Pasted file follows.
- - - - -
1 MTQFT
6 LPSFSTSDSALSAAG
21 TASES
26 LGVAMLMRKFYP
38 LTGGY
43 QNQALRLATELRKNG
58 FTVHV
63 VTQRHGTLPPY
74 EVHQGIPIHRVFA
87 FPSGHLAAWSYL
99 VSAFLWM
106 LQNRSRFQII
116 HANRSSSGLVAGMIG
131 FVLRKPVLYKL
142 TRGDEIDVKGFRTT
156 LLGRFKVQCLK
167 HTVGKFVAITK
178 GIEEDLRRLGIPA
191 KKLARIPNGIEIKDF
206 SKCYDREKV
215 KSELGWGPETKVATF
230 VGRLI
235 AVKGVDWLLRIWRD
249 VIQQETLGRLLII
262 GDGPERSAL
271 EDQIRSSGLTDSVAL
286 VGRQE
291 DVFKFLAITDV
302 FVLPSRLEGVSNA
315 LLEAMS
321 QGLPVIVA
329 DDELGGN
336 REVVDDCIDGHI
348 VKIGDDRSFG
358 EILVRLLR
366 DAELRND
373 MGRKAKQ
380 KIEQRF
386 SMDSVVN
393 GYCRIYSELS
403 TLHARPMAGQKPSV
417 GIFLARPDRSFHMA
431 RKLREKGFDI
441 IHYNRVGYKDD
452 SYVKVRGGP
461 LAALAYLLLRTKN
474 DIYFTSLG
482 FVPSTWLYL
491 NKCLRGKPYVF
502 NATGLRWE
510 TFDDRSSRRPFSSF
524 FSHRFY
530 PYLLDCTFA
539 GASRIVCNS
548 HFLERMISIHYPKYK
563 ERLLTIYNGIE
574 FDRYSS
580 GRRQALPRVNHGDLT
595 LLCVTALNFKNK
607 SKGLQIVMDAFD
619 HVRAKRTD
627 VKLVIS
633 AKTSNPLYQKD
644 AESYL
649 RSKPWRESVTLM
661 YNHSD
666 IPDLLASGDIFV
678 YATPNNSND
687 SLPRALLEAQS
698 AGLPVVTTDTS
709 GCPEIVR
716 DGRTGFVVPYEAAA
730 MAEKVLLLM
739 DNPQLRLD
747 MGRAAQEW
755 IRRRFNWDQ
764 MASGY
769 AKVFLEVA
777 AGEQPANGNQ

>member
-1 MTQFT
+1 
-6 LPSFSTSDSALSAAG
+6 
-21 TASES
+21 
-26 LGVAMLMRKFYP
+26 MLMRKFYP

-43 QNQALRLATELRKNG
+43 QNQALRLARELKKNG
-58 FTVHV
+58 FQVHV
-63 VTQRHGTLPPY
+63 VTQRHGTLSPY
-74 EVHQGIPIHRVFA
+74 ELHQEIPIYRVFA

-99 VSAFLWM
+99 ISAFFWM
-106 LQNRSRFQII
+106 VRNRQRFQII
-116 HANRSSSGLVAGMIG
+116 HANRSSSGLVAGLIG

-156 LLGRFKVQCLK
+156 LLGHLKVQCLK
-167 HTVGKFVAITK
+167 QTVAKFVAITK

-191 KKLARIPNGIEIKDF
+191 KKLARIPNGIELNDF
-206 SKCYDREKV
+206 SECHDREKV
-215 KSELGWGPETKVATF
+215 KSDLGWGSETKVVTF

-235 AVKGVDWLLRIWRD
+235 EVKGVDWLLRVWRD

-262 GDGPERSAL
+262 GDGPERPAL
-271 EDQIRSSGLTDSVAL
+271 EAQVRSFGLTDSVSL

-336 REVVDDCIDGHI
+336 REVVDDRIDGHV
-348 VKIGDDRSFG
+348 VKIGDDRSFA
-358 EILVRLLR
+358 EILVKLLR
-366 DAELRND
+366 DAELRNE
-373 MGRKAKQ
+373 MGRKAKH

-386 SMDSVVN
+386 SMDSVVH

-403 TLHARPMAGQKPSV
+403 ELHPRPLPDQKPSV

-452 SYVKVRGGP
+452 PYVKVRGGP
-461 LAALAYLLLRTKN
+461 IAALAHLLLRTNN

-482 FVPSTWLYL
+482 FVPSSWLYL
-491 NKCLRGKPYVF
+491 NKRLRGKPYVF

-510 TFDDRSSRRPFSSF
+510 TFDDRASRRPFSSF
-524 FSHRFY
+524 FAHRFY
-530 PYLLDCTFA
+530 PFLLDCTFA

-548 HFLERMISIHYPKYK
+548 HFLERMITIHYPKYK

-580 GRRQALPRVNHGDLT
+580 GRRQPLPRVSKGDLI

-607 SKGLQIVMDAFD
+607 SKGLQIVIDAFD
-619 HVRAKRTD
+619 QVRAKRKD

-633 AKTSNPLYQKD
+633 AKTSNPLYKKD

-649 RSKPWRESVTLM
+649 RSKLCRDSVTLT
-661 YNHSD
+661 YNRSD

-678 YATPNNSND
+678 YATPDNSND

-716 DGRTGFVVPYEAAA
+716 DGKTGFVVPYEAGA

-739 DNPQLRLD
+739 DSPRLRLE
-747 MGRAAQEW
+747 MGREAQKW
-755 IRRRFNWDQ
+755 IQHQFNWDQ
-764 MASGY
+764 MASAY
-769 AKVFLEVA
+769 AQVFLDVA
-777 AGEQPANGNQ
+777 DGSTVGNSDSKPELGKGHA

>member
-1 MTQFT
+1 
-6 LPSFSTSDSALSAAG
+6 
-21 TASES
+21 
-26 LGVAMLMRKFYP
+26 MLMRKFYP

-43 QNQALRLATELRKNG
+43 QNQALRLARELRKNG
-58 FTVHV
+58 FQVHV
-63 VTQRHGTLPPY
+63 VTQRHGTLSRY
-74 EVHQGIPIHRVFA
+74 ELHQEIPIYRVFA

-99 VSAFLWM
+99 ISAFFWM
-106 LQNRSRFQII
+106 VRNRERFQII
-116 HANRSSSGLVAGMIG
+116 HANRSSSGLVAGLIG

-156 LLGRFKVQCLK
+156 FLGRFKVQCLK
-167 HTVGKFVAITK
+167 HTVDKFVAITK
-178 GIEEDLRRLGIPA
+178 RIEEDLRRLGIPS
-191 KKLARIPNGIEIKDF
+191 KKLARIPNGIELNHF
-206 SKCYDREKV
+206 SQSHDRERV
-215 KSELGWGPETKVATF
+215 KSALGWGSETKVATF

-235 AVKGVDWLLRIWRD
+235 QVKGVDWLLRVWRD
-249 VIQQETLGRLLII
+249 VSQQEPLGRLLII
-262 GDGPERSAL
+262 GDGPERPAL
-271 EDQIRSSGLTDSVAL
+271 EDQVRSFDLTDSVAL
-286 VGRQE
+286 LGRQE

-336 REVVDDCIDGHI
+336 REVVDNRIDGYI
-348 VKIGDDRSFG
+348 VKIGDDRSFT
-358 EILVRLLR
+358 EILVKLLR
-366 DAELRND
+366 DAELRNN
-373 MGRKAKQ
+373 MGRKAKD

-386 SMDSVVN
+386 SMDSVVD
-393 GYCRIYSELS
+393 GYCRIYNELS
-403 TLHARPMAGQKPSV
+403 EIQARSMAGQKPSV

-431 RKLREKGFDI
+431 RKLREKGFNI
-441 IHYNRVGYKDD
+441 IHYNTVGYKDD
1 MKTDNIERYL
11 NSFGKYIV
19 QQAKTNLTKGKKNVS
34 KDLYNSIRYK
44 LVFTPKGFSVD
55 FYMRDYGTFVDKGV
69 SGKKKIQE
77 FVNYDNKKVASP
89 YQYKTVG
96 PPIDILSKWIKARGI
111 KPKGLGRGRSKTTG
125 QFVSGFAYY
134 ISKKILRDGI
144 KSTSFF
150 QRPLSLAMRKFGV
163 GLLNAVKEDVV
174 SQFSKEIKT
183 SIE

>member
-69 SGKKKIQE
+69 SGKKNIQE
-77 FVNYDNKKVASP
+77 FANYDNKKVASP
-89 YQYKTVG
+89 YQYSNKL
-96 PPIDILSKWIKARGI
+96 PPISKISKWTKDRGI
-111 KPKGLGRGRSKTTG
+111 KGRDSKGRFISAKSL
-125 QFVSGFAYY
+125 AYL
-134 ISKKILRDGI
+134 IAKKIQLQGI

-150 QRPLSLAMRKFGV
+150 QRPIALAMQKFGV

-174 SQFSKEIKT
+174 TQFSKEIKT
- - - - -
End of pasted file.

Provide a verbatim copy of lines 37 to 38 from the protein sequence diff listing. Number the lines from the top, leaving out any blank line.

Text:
373 MGRKAKQ
380 KIEQRF